There are a number of reasons for that, some of which international clients are also familiar with. In most countries, I suspect, litigation takes longer than the parties (particularly the plaintiff) might like, and involves more effort than seems necessary. Similarly, the parties are sinking cash into what already seems to be a lost cost, although in many countries they can get back what they’ve put into the litigation if they win (more on that later). Finally, collecting in any country can be a challenge, and can involve making difficult decisions about when to pursue collection and when not to.
In the United States, however, there are some additional things to consider before bringing a lawsuit. After all, bringing the lawsuit itself is markedly easier than it might be elsewhere, but successfully prosecuting one can be a lot harder. Some of those issues include:
- As noted above, the loser doesn’t pay the fees of the winner. That means that, in calculating the damages you expect to collect, you have to deduct the expense of filing, carrying out, and collecting on the lawsuit from any award. Sure, you have all read about our seemingly generous regime of “pain and suffering” and other punitive damages, but in the average commercial dispute you can expect to knock off anywhere from thousands to hundreds of thousands of dollars from any actual damages you are awarded, and you’re not likely to get any of those extra damages to make up for it.
- Adding to both that cost and the impact on your business is the US system of “discovery,” which allows both parties to demand documents, depose witnesses, and otherwise intrude on the daily business life of the other party. Given that flying just one executive to the United States for one day of depositions can costs thousands of dollars and three work days, that’s a cost foreign companies have to think a little more carefully about than their domestic US counterparts. And remember, that money is not coming back even if you win.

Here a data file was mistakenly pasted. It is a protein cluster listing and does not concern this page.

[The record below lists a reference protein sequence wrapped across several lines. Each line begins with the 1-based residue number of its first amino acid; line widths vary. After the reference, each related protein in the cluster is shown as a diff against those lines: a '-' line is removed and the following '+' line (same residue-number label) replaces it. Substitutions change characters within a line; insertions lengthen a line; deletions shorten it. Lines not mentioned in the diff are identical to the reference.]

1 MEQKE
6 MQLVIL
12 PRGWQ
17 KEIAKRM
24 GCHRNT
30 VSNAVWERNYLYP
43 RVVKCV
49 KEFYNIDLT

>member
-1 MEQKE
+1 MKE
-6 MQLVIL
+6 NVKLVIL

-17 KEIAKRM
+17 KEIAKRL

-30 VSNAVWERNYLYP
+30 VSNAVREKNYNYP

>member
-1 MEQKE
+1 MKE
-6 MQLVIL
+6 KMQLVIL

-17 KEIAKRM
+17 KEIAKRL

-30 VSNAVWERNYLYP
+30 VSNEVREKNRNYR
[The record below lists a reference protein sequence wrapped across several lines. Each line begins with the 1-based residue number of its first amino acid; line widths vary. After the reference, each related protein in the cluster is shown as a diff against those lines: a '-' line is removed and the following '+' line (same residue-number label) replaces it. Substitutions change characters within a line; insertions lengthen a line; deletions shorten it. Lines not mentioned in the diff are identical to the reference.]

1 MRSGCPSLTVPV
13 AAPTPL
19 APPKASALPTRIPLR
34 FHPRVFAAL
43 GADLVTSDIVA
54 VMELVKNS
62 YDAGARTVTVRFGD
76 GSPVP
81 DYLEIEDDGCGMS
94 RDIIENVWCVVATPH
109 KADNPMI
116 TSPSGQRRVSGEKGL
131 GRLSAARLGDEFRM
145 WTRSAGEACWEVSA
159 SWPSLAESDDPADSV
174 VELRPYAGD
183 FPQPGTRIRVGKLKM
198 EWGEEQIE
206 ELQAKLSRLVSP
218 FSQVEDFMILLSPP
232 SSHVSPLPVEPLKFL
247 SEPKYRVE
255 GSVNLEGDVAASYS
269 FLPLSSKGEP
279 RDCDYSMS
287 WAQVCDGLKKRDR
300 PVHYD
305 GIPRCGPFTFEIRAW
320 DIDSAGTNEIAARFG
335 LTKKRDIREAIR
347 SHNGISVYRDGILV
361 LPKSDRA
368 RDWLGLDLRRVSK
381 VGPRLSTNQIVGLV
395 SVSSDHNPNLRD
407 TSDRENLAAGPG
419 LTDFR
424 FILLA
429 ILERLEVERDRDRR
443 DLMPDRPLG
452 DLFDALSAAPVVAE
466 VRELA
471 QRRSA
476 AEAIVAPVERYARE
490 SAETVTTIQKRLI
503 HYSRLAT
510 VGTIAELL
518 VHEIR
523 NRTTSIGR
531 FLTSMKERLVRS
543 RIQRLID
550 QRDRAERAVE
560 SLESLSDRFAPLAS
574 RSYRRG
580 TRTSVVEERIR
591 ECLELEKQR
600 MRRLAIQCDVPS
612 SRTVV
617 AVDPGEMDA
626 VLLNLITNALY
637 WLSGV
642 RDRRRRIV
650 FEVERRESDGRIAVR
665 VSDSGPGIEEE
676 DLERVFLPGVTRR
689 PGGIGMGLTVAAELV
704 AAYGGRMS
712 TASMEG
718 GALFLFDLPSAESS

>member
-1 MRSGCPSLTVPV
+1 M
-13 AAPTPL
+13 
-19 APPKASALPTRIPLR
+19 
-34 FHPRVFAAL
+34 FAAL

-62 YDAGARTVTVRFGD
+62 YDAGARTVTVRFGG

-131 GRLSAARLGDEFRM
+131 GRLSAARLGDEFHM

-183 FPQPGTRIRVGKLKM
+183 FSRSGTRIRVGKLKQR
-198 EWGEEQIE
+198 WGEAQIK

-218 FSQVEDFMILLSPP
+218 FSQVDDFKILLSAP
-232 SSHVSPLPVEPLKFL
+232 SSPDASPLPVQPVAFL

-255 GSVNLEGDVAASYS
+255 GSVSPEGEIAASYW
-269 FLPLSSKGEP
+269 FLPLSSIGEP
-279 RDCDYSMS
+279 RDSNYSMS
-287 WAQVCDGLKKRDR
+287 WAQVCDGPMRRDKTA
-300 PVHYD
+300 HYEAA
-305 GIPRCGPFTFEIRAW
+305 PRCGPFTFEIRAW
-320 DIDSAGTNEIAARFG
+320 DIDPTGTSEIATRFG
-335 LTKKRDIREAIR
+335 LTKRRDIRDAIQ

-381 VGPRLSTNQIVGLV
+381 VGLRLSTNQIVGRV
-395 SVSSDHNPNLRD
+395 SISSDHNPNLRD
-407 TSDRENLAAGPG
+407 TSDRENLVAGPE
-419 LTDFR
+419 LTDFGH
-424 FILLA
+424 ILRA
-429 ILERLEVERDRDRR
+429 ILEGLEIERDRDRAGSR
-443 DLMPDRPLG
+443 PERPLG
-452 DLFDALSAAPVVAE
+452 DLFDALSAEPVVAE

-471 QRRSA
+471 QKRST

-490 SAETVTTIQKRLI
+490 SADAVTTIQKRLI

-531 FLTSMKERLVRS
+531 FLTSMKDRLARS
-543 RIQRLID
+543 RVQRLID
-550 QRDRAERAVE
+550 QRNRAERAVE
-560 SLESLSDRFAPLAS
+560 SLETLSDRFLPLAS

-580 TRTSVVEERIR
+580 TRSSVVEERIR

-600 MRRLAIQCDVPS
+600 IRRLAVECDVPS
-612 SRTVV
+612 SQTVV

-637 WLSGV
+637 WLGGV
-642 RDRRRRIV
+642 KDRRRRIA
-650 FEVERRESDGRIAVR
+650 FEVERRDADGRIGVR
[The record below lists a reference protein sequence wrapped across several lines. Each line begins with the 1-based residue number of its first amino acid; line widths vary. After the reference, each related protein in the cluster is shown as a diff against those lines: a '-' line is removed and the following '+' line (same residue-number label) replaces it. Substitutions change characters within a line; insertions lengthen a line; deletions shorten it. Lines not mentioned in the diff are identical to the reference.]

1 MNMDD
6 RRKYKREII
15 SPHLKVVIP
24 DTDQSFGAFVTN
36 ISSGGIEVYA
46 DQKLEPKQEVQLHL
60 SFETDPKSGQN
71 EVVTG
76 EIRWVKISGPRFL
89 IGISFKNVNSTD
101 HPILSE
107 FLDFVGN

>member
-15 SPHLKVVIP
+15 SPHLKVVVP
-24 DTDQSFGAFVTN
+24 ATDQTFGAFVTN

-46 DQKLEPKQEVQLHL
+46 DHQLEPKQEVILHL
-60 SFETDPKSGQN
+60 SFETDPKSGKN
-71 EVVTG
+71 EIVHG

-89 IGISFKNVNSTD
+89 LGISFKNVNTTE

- All of the above means that a party who can afford to win the “war of attrition” can make it difficult to collect on even larger amounts due by driving up litigation costs to the point that a smaller vendor can’t maintain the litigation long enough to collect. I suspect that’s true in most countries, but again, the prospect of never recovering those expenditures makes things more problematic.
- And then there’s collection – an award in one jurisdiction can be hard to collect on in another, and none of that matters if the party you’ve won against has nothing to collect on. It’s important to do some research up front before filing that lawsuit, since a judgement for $250,0000 which cost you $15,000 to get is really just a loss of $15,000 if you can’t collect in the end.
- Finally, it’s not all about money. The interruption to your business and stress caused by depositions and document collection and review can be significant, and even more so for non-US employees who aren’t used to that sort of thing. Equally importantly for the foreign employer, in some cases US discovery laws may be inconsistent with your own laws, requiring a difficult choice between compliance with US law or accepting a negative result in the US in order to comply with foreign law.
There are definitely times when a lawsuit is the right way to go, but suing “on principle” in the US rarely makes sense. A lawsuit is like any other business decision, so before filing make sure the return is going to be worth the investment.